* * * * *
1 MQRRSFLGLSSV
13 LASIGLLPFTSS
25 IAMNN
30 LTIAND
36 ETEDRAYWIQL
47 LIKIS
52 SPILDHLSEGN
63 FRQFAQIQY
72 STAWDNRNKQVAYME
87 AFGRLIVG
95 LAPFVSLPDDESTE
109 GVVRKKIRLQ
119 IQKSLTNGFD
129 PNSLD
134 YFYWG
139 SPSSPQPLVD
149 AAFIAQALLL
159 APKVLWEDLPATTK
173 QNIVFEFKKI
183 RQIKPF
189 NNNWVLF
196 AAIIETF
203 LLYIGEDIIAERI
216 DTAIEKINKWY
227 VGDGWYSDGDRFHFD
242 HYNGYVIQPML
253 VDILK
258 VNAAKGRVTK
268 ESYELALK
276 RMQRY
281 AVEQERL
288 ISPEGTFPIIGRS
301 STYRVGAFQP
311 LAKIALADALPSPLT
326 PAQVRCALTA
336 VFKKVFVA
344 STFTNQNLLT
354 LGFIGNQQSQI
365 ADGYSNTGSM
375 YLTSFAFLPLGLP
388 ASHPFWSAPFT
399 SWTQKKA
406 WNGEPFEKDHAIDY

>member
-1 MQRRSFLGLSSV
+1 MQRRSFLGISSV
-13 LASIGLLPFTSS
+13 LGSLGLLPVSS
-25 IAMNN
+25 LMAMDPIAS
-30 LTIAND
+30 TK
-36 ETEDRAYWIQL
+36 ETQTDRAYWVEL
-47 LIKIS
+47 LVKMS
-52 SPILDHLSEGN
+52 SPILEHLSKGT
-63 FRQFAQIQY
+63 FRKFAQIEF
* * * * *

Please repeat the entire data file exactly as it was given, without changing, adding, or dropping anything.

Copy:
1 MQRRSFLGLSSV
13 LASIGLLPFTSS
25 IAMNN
30 LTIAND
36 ETEDRAYWIQL
47 LIKIS
52 SPILDHLSEGN
63 FRQFAQIQY
72 STAWDNRNKQVAYME
87 AFGRLIVG
95 LAPFVSLPDDESTE
109 GVVRKKIRLQ
119 IQKSLTNGFD
129 PNSLD
134 YFYWG
139 SPSSPQPLVD
149 AAFIAQALLL
159 APKVLWEDLPATTK
173 QNIVFEFKKI
183 RQIKPF
189 NNNWVLF
196 AAIIETF
203 LLYIGEDIIAERI
216 DTAIEKINKWY
227 VGDGWYSDGDRFHFD
242 HYNGYVIQPML
253 VDILK
258 VNAAKGRVTK
268 ESYELALK
276 RMQRY
281 AVEQERL
288 ISPEGTFPIIGRS
301 STYRVGAFQP
311 LAKIALADALPSPLT
326 PAQVRCALTA
336 VFKKVFVA
344 STFTNQNLLT
354 LGFIGNQQSQI
365 ADGYSNTGSM
375 YLTSFAFLPLGLP
388 ASHPFWSAPFT
399 SWTQKKA
406 WNGEPFEKDHAIDY

>member
-1 MQRRSFLGLSSV
+1 MQRRSFLGISSV
-13 LASIGLLPFTSS
+13 LGSLGLLPVSS
-25 IAMNN
+25 LMAMDPIAS
-30 LTIAND
+30 TK
-36 ETEDRAYWIQL
+36 ETQTDRAYWVEL
-47 LIKIS
+47 LVKMS
-52 SPILDHLSEGN
+52 SPILEHLSKGT
-63 FRQFAQIQY
+63 FRKFAQIEF